Module

Computing

Competition

7th fastest in a class of 65

The challenge was to make a Python algorithm to find the most accurate solution to a target pattern of tetrominoes as quickly as possible. I used a multiway tree and recursion to tile the target pattern quicklz and accurately.

Development Process

To begin with, I’ve drawn out the target grid and tried to fill it with tetrominoes manually, on paper. By doing so I identified the possible approaches to solving the problem. I then identified the steps I took to achieve the solution and translated them first into pseudo code and then into Python code.

The code was then tested on target matrices of varying sizes from 10x10 up to 1000x1000 and densities from 0.2 to 0.8. Iterations to previously written code were highlighted alongside with dates of the edit for future reference and easier debugging.

The code was then tested on target matrices of varying sizes from 10x10 up to 1000x1000 and densities from 0.2 to 0.8. Iterations to previously written code were highlighted alongside with dates of the edit for future reference and easier debugging.

Firstly, a new matrix is created with the number of neighbours of a tile as the value of that tile. The code is scanned row by row and each neighbours of each coordinate are checked. The neighbour value is then added to a variable. After this, the coordinates with zeros in the target are reset to zeros in the weighted matrix. This is done to prevent placement of shapes onto empty tiles. The weighted matrix is then padded with three rows of zeroes to prevent Index errors when placing shapes and calculating weighting.

The shapes are defined as a list with a shape number, shape type number and a list of its co- ordinates. There is 19 shape types and 47 shape numbers. This is because one shapes is defined from more origins, making it possible to be identified when any tile of the shape is checked first.

The shapes are defined in a multiway tree to reduce the number of checks needed to find whether a shape fits into a position. Implementing a tree reduced the number of checks from 19 when going through all the shapes one by one to a maximum of 6 checks. The root node is 0,0 - the origin. It has 4 children, [0,1], [1,0], [0,-1] [-1,0] so that shapes can be checked in all directions from the origin.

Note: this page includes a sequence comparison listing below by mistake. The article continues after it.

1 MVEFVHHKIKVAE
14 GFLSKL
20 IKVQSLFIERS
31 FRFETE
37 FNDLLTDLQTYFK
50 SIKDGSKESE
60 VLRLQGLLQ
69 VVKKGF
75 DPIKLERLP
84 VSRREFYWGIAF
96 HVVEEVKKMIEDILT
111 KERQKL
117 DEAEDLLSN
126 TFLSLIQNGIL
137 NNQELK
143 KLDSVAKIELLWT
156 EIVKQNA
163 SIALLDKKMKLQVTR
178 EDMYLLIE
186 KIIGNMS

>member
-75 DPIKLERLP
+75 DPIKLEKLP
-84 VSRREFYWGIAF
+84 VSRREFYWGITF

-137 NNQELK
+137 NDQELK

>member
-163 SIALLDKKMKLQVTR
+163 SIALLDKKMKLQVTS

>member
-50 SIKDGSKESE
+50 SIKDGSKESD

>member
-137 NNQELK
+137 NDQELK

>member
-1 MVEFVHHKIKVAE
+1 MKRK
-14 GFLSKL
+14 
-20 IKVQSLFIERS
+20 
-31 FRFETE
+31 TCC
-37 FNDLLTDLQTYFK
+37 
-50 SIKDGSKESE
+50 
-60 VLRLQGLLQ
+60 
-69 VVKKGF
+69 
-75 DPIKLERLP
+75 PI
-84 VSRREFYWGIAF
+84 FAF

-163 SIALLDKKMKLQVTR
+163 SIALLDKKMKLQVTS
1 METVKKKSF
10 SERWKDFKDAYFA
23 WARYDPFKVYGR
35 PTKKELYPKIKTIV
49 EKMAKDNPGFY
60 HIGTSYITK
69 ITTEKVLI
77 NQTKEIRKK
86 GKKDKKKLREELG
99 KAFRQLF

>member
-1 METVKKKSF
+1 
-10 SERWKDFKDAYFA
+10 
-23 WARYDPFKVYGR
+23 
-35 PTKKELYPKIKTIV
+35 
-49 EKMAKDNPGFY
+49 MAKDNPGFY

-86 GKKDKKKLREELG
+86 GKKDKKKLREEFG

Weighting of each of the shapes is calculated - by summing the weightings of the tile values on which it would be placed. The weightings are then sorted from lowest to highest and stored in a two dimensional list.

The algorithm starts by scanning the weighted and padded matrix for tiles with weighting of one. This essentially allows the algorithm start from the edge as a tile with a weighting of one has only one neighbour and is protruding from its connected component. When a tile with weighting of one is found, recursion and depth first search is used to traverse down the tree and output a list of shape numbers of shapes that would fit if placed from the origin that is being currently checked. If there is no tile placed at a coordinate defined in a node of the tree, the whole subtree of that node is removed. Weighting of each of the shapes is calculated - by summing the weightings of the tile values on which it would be placed. The weightings are then sorted from lowest to highest and stored in a two dimensional list.

All of the functions used in the algorithm are linear with respect to the area of the target grid. The overall running time of the algorithm is estimated to be O(n), where n is the area of the target matrix.

The accuracy of the algorithm ranges from 93% for smaller targets to 98% for larger sized targets.

The accuracy of the algorithm ranges from 93% for smaller targets to 98% for larger sized targets.